First sentence: “Something dreadful has happened to Mr. Curtis.”
Guess who’s back! The Wells & Wong Detective Society are back at it again with a murder case that’s a little close to home.
At Fallingford (Daisy Wells’ home) for the holidays, Daisy and Hazel Wong find themselves surrounded by people (most who reside at the house or are guests) acting all sorts of suspicious with the arrival of Denis Curtis, a “friend” of Lady Hastings. What is wrong with all these adults? When one of guest falls ill from a poisoning, Daisy and Hazel realize the culprit is still in Fallingford, and it is up to them to get to the bottom of it.
How to Solve A Poisoning in
Poison Is Not Polite
- Have a case fall into your lap.
Not literally, of course. But for a case to kick off, something has to happen, and something does.
During a tea party for Daisy’s birthday, one of the guests become seriously ill after sipping on tea that had been poisoned. Now, the victim—Denis Curtis—wasn’t welcomed into the Fallingford House with opened arms; he was despised. Everybody, except Lady Hastings, found him to be rude and suspicious, and knew he had ulterior motives for being at the house.
- Remember that everyone’s a suspect.
Everybody, aside from Daisy and Hazel, have a motive for getting rid of Mr. Curtis. Most of the suspects happens to be Daisy’s family and a couple of guests—Lord Hastings (Daisy’s jolly father), Lady Hastings (Daisy’s uninterested mother), Bertie (Daisy’s older brother), Uncle Felix (Daisy’s charming uncle), Aunt Saskia (Daisy’s kleptomaniac great aunt), Miss Alston (Daisy’s mysterious new governess), and Stephen Bampton (Bertie’s nervous best friend). No one’s innocent until they’ve been ruled out.
Daisy tries to be a professional and to not get her personal feelings in the way of the case, but it’s hard when your loved ones are the prime suspects. Readers get to see this conflict in Daisy, and I loved it. She may seem calm, but Daisy is anything but calm. As they compile their list of suspects and motives, Daisy and Hazel have really grown so much as detectives.
- Do major sleuthing and get evidence.
The Wells & Wong Society get down to sleuthing. They have to: list all the suspects and their motives, find the teacup that had the poison it, get information slyly, and so on. Everything that they did kept me on the edge of my seat; I just wanted to dig into the mysterious behaviors of the adults. I had to keep myself from peeking at the end to see who was the murderer.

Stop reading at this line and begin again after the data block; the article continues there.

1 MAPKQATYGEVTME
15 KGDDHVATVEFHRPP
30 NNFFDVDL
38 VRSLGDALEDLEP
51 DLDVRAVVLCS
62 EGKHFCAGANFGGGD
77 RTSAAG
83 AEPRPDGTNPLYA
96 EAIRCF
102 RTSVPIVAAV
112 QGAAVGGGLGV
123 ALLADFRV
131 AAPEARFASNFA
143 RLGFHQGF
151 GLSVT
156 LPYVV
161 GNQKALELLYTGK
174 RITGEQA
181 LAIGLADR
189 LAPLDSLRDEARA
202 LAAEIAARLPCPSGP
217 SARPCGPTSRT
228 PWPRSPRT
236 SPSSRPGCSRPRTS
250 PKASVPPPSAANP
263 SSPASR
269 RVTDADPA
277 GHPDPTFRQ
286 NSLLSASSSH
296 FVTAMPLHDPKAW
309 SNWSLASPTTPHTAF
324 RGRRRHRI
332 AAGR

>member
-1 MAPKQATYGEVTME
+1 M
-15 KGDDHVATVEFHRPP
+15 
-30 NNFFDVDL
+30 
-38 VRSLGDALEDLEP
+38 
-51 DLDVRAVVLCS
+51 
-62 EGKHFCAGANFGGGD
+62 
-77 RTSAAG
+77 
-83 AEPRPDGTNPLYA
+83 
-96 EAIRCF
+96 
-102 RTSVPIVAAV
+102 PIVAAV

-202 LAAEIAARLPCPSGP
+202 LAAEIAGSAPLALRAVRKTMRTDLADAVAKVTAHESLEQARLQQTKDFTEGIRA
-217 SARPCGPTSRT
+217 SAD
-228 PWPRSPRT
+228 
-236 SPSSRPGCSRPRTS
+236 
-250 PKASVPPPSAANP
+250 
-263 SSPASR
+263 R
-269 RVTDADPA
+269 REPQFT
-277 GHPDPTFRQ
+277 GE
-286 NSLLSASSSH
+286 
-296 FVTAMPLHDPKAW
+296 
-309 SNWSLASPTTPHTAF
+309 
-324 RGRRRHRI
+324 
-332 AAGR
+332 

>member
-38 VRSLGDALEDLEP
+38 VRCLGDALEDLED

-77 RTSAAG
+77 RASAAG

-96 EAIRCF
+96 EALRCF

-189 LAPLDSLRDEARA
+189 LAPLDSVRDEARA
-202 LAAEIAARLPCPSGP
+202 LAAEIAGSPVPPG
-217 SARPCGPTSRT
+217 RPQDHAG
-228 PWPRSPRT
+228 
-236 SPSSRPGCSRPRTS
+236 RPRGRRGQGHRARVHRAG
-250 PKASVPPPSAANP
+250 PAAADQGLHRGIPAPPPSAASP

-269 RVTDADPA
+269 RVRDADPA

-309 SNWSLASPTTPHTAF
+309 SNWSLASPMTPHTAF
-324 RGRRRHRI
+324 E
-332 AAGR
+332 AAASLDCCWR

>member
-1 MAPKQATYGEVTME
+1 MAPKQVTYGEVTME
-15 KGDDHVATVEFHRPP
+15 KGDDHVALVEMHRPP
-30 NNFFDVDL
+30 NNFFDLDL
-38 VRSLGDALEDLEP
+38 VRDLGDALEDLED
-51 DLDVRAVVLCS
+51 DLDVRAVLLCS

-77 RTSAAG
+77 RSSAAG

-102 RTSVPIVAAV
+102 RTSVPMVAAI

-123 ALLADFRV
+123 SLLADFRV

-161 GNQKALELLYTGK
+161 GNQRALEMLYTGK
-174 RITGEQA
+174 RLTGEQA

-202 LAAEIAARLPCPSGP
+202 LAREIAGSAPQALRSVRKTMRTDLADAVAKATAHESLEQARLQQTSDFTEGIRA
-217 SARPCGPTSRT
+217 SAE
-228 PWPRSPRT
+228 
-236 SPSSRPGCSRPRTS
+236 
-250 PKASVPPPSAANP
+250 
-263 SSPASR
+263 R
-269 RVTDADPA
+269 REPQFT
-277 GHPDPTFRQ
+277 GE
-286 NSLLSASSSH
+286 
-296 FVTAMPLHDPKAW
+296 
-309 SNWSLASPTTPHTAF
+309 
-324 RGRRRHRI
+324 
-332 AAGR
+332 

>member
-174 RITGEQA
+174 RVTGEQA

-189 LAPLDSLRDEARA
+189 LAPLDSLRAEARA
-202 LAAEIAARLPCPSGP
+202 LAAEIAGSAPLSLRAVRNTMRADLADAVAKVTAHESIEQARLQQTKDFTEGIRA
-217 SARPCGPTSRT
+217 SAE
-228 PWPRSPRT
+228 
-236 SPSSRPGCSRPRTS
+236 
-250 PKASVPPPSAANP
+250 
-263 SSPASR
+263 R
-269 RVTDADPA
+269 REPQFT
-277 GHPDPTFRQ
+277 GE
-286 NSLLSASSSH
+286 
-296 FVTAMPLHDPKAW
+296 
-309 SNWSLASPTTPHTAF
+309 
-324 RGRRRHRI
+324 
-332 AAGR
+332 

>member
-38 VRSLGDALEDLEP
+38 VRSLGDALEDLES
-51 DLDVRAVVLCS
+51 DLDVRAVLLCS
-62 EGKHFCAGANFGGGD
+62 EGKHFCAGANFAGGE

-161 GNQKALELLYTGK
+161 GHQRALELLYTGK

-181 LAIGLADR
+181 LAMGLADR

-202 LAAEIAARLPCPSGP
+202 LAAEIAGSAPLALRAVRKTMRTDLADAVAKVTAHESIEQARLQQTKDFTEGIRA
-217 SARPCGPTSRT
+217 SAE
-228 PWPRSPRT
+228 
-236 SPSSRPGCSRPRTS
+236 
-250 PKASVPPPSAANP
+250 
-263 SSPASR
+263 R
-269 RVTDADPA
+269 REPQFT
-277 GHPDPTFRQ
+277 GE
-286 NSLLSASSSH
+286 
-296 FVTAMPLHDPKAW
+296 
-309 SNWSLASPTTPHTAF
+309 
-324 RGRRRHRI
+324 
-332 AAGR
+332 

- Get some help.
Solving a murder is a team effort. It’s not only Daisy and Hazel on the case. Their friends from their boarding school, Kitty and Beanie, who are at the Fallingford for Daisy’s birthday, are made honorable members of the Wells & Wong Detective Society, and assist on the case!
If you read Murder Is Bad Manners, you can see what a long way Daisy and Hazel has come from their early detective days. They balance each other wonderfully, and they work off of each other so well. They are a team, who are more open to comments and suggestions. It brings joy to my eyes how they’ve grown in their friendship.
Solve the case.
With all the evidences they’ve gathered, Daisy and Hazel reveal everything they’ve found, and when everything’s out in the open, you will be shocked.
Should you read Poison Is Not Polite? YES. I highly recommend this book. Poison Is Not Polite is an exceptional Middle Grade mystery in the Wells & Wong series. You get a thrilling murder case in the form of a poisoning, new suspects who are all Daisy’s family, an Asian narrator (that hasn’t changed from the first book), and the same ole sleuthing duo who are far better detectives than they were in the previous book. (You should read Murder Is Bad Manners first if you haven’t. You don’t necessarily have to read the first book, but it helps you see how much these characters have grown).
Like I’ve said before, join Wells & Wong’s Detective Society! You will have a roaring fun time.